Governments across Latin America and the Caribbean can make history and set new standards for the protection of the environment and human rights by signing the Escazú Agreement during the UN General Assembly in New York on Sept. 27, said the Observatory of Human Rights of the University of Los Andes (ODH–ULA) in a joint open letter signed by over a hundred NGOs and delivered to the heads of state of all 33 countries in the region.
The letter is available for download here
“Supporting this initiative is very important for the advancement of public policies upon which States can participate in conjunction with their communities to foster countries’ development without having an impact on neither the environment nor the ecological balance. In Venezuela, we have a grave ecological destruction that has not been exposed enough. For instance, the environmental degradation consequence of mining activities within the so-called Arco Minero (Orinoco Mining Arc). As observatory of human rights, we are concerned over the environmental degradation of natural areas owned by Venezuelan universities, which are intended for research, training and extension activities of the universities. Such it is the case of the Judidaba estate and the Caparo forest reserve, both owned by the University of Los Andes (ULA), which are areas of significant ecological value; and although a tribunal has ruled to protect these areas, the State is incapable of executing the court’s order and evicting the invaders” declared Professor Hočevar, coordinator of ODH–ULA.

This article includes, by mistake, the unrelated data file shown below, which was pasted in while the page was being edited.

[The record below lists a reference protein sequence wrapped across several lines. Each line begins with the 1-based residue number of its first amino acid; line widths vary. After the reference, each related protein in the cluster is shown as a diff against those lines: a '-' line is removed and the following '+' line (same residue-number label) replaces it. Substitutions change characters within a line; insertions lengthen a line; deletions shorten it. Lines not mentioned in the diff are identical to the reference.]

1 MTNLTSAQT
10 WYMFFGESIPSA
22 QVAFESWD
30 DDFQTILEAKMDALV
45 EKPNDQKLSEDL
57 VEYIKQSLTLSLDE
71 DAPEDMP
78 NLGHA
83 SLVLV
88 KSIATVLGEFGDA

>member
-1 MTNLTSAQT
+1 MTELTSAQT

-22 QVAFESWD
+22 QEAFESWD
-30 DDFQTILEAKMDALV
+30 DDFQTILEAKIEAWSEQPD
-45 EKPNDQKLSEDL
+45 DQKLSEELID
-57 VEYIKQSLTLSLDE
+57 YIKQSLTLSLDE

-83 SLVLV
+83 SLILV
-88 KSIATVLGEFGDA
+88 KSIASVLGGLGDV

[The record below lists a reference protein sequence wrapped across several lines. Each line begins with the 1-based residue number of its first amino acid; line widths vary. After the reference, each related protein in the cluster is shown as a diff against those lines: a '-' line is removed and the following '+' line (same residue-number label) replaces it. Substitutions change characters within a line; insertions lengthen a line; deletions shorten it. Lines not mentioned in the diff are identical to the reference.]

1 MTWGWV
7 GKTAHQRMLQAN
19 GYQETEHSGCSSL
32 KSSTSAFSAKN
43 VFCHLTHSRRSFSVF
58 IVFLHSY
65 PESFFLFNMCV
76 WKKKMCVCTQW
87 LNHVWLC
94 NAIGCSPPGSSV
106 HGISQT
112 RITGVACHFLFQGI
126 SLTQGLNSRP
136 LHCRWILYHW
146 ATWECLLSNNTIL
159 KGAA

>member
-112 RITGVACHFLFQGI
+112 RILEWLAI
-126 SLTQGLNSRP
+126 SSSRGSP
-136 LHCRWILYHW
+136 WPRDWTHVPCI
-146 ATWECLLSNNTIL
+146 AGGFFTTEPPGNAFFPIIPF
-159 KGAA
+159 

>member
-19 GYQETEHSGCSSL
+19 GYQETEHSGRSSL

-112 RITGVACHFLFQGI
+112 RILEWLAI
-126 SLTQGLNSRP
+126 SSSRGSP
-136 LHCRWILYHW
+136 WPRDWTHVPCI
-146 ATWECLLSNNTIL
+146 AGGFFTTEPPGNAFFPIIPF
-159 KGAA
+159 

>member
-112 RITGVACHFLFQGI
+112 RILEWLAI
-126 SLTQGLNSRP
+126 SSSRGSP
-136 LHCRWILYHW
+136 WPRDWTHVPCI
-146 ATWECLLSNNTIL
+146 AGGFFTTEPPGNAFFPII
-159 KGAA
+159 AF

The open letter calls on governments to sign the agreement and then adopt prompt and effective measures to implement them in their respective countries. It was signed by 176 global, regional and national organizations that work across Latin America and the Caribbean in fields such as human rights, the environment, development and democracy, including Association for Progressive Communications, Amnesty International, CIVICUS, CEJIL, Freedom House, Front Line Defenders, Fund for Human Rights, Greenpeace, the World Organization Against Torture, People in Need, Robert F. Kennedy Human Rights, among others.
Adopted in San José, Costa Rica, by representatives of 24 countries on 4 March, the Escazú Agreement would be the first binding treaty in the region to establish protections for the rights of access to information, public participation and access to justice in environmental matters, as well as enshrining the protection of environmental human rights defenders.
In this regard, Nelsón Rivas, researcher of the ODH–ULA, said that “the UNHCR stated that climate change, as consequence of environmental degradation, will produce more displacement and poverty, which in turn will exacerbate factors leading to conflict, thus making the humanitarian response for such situations more complex. The ODH–ULA welcomes these initiatives, considering they are an opportunity for States to make real commitments for the implementation of the Escazú Agreement to protect the environment.”
All 33 states in Latin America and the Caribbean will have the opportunity to sign the agreement at the UN headquarters in New York from 27 September 2018. At least 11 countries must sign and ratify it by 27 September 2020 for it to come into force.